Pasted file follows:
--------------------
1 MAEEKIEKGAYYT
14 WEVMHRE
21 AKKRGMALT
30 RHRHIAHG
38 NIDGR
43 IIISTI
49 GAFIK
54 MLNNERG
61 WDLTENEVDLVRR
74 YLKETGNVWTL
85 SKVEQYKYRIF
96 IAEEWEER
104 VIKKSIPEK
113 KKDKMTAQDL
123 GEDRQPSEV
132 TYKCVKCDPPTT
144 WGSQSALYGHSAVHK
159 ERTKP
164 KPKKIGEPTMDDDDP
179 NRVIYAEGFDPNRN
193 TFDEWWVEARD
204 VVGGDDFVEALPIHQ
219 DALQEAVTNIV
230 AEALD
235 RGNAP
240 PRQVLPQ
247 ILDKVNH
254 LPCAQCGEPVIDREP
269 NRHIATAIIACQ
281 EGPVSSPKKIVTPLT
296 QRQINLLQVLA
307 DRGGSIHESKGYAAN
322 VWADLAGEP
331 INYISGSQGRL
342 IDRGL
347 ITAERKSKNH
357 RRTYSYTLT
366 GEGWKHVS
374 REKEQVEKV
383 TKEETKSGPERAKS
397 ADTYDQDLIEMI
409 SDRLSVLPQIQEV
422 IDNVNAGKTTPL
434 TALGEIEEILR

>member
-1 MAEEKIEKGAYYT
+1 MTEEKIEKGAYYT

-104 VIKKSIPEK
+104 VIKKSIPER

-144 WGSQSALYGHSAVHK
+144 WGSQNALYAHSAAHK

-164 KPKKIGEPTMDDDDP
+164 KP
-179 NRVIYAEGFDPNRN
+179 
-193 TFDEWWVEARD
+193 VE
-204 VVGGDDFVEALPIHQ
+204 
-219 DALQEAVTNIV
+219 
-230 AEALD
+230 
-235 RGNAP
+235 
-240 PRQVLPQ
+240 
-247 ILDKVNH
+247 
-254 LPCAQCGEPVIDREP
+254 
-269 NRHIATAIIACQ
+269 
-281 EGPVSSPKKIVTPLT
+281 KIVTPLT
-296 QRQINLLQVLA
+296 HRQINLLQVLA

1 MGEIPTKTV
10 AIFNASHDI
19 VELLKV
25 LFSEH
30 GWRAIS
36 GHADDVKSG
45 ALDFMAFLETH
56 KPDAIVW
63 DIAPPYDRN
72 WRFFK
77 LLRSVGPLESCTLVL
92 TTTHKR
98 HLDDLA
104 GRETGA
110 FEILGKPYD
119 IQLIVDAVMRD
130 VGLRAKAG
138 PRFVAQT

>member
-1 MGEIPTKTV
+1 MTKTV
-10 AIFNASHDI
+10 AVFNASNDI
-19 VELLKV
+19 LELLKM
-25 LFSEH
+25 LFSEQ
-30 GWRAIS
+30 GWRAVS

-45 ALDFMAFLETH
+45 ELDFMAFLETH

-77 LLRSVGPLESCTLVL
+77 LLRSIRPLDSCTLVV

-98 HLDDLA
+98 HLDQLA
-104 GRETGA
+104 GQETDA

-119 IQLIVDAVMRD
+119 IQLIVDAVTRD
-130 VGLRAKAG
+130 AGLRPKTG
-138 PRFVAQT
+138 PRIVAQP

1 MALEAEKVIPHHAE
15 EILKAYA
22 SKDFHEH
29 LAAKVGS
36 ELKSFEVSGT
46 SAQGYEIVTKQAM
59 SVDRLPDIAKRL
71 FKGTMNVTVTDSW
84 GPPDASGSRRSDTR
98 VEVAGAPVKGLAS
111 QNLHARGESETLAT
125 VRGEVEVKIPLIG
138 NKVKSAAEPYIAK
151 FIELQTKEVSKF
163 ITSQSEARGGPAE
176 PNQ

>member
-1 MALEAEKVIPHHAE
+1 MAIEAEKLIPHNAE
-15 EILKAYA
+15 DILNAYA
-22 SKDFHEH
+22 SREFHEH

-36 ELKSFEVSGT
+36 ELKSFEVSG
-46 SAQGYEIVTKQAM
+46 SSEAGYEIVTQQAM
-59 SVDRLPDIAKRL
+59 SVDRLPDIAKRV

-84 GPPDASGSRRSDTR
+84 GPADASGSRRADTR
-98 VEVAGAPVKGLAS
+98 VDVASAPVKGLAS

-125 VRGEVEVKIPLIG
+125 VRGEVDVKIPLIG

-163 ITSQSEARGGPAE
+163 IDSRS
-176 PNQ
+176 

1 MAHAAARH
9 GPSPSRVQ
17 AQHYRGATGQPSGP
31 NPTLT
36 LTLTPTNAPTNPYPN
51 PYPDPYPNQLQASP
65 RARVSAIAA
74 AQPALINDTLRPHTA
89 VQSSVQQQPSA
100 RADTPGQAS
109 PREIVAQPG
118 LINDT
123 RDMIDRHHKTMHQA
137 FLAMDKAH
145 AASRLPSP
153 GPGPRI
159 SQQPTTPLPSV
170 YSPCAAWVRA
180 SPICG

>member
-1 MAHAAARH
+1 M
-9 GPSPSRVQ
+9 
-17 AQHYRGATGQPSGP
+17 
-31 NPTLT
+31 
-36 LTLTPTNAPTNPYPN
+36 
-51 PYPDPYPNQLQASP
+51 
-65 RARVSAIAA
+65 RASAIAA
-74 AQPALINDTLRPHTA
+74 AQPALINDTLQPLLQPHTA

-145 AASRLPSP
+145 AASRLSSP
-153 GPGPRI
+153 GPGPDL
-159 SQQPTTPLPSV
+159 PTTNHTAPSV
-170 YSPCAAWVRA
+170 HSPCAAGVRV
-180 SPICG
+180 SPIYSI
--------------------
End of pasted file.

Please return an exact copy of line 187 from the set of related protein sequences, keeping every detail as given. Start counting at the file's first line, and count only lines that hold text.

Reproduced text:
+31 